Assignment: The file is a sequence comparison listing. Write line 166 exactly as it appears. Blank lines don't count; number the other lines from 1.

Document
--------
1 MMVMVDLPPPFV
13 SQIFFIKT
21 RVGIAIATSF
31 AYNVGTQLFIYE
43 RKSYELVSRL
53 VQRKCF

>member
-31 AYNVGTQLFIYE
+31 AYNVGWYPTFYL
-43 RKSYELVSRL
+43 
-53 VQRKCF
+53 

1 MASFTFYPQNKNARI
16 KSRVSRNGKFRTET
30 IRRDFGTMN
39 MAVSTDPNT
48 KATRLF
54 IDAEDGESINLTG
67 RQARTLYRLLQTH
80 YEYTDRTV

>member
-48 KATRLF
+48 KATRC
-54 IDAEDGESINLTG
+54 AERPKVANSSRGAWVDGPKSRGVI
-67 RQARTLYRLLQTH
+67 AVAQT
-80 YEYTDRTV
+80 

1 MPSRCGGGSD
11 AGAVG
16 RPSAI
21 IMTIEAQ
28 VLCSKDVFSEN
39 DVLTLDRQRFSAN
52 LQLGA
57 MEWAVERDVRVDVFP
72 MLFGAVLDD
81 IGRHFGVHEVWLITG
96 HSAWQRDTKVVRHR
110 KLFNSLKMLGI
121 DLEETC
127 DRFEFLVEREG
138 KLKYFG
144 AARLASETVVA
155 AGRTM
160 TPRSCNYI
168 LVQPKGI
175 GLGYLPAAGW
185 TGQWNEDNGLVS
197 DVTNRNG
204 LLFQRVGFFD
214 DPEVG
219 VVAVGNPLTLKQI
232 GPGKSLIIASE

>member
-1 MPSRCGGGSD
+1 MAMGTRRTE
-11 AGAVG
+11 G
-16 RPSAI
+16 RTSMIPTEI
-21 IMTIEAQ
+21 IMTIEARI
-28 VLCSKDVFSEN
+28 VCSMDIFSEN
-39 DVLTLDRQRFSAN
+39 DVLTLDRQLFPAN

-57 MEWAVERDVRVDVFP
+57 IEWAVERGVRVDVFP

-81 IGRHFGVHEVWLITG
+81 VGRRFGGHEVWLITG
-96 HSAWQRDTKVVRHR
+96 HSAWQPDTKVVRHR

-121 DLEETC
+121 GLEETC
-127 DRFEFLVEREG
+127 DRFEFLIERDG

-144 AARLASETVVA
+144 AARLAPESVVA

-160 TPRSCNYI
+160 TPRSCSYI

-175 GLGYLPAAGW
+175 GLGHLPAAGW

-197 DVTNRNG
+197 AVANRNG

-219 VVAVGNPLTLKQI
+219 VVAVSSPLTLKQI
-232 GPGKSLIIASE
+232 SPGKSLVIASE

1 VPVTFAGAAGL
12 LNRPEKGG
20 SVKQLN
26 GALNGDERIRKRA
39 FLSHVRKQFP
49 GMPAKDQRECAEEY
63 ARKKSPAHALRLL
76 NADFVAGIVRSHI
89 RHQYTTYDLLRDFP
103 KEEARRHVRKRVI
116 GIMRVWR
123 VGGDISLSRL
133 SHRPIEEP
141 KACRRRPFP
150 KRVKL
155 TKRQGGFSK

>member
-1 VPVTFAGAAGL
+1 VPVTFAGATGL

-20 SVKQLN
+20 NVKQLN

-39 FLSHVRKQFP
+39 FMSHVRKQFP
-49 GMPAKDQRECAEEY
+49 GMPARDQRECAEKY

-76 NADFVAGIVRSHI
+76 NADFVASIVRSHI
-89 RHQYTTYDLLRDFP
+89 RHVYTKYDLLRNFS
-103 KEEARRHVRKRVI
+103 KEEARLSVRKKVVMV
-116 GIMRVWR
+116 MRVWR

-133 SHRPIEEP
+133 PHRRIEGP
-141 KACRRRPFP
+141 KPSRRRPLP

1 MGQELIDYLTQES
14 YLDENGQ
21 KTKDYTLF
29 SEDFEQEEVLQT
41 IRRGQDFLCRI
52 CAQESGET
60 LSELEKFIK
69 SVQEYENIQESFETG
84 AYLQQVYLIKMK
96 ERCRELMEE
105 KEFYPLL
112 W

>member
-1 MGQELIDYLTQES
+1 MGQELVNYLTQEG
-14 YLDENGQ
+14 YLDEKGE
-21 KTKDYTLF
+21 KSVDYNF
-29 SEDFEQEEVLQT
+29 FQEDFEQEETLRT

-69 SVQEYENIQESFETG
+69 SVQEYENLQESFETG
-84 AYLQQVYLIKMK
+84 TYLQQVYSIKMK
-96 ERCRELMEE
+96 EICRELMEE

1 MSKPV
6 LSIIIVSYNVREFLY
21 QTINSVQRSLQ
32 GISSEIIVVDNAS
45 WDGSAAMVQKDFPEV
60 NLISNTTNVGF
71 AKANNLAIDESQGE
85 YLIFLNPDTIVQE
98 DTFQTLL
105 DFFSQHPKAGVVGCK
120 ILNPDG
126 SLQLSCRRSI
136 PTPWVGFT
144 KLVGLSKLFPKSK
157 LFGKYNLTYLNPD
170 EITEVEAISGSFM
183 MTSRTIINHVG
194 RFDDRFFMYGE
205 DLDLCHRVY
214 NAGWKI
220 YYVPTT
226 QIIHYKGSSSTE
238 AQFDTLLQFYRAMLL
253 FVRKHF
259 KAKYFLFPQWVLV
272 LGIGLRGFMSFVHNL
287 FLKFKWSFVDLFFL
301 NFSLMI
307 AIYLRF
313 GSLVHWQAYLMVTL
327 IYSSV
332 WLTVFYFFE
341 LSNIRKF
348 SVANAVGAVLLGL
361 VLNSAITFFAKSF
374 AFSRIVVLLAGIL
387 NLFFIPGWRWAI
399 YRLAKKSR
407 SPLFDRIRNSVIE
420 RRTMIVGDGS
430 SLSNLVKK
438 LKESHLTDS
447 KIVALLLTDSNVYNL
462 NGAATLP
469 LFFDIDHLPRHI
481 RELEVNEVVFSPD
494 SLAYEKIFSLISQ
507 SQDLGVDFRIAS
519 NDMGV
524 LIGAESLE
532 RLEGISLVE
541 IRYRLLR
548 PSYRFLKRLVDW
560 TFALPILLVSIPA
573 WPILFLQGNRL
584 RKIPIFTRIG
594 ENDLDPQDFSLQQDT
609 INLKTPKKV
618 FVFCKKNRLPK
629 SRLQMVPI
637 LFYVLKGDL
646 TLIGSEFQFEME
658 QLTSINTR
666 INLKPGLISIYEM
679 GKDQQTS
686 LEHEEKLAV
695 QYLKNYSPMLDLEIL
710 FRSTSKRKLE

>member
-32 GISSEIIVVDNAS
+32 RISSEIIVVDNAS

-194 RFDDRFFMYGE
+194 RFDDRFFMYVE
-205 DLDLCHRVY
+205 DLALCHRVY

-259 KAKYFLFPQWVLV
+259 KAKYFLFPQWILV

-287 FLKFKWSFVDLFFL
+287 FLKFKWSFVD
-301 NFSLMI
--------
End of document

120 ILNPDG